You’ve got to hand it to Public Health England (PHE), the propaganda arm of the NHS and creature of the World Health Organisation. Surrounded by killer facts and research, like the 7th Cavalry at Little Big Horn, they fight on, waving the flag for bad science and skewed priorities, insisting on their right to boss the rest of us around, however tenuous their claims.

But now they’ve even begun to annoy their champions in the press. There seems a certain relish in the way that today’s Guardian – normally an advocate of tax-funded social engineering and behavioural modification – trashes PHE’s position on dairy.

The paper reports that a tri-national analysis of 29 studies, involving nearly a million people, concluded that ‘consuming cheese, milk and yoghurt – even full-fat versions – does not increase the risk of a heart attack or stroke’. Or to quote the findings published in the European Journal of Epidemiology: ‘This meta-analysis showed there were no associations between total dairy, high- and low-fat dairy, milk and the health outcomes including all-cause mortality, coronary heart disease or cardiovascular disease.’

Indeed, the authors go further, with Professor Ian Givens, of Reading University, pointing out that the huge consumer swing from full- to low- or no-fat dairy products – based on health lobby misinformation – could be harmful to the mental development of babies in the womb, deprive children of necessary calcium when growing and hinder the development and strength of women’s bones in later life. (Oh, and fermented full-dairy products may even reduce the risk of cardiovascular problems!)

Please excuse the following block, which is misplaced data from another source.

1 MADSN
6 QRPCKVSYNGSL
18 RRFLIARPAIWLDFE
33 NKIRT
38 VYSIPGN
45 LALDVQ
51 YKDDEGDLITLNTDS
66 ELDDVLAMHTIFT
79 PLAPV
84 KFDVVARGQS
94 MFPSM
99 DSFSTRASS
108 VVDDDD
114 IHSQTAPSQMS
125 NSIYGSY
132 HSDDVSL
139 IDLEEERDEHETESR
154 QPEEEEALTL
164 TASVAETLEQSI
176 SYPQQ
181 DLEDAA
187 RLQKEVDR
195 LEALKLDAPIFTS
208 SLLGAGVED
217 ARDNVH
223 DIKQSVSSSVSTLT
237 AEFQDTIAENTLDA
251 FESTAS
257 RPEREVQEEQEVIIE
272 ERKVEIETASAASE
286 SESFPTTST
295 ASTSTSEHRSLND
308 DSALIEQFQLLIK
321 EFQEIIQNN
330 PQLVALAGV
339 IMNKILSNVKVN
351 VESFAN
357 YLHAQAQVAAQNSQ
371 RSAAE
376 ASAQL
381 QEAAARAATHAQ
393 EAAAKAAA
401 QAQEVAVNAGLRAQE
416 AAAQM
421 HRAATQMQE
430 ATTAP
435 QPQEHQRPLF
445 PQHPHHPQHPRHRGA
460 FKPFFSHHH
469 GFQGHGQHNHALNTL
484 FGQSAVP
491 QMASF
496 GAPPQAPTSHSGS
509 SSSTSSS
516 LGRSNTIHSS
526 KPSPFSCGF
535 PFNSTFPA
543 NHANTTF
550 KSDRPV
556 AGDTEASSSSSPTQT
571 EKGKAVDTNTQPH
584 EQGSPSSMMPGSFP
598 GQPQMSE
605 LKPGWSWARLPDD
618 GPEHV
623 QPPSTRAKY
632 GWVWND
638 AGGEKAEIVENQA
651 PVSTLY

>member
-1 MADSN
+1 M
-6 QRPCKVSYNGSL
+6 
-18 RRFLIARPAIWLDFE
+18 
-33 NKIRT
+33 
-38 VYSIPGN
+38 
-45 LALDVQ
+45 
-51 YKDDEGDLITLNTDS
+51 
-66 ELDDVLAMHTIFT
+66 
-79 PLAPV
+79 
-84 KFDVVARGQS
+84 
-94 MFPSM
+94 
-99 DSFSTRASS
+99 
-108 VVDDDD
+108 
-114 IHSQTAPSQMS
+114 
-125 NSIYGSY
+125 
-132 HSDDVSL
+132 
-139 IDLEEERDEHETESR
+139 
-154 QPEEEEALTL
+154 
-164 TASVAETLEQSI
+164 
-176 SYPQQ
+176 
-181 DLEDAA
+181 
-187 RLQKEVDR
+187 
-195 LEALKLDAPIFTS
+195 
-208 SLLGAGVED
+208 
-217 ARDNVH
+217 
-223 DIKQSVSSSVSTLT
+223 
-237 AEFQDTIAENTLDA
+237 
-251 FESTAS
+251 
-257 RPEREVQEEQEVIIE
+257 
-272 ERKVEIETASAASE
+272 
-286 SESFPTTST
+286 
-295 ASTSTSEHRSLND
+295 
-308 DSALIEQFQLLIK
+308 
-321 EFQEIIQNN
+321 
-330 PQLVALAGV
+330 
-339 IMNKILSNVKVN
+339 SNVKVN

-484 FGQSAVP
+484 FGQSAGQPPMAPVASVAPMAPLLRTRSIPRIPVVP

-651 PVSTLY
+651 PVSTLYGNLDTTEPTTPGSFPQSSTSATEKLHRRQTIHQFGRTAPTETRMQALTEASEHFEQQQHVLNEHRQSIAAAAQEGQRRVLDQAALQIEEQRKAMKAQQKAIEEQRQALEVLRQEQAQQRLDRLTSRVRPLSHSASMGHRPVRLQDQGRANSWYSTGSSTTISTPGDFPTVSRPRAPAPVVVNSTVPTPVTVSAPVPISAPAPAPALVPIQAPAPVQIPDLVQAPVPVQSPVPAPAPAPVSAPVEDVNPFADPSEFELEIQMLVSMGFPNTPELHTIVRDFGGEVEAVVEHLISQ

You’d think this might ring bells at PHE. You’d imagine they might say, ‘Oops. Well, with the best of intentions, we got that one wrong. So let’s stop spending money on spreading the anti-dairy message. Then we can divert those funds into old-age care – or [more likely] imposing plain packaging on anything that you can eat, drink or inhale, whatever the consequences, assumptions or contradictions.’ But not a bit of it.

Apparently, the government is entirely happy with the amount of saturated fat we eat (mainly in the form of meat). But based on the fact that dairy products account for about 36 per cent of that intake – rather than the recommended 32 – a PHE spokesman still says, “We recommend choosing lower-fat varieties of milk and dairy products…to reduce saturated fat and salt in the diet.”

The irony is that, thanks to PHE’s pig-headedness, the very people who pay their bills will fall prey to their baleful influence. And when the prematurely crooked mothers hobble into hospital, carrying their spindly idiot children, will they take the blame? Of course not. They’ll just demand more funding.

by Julia Dixon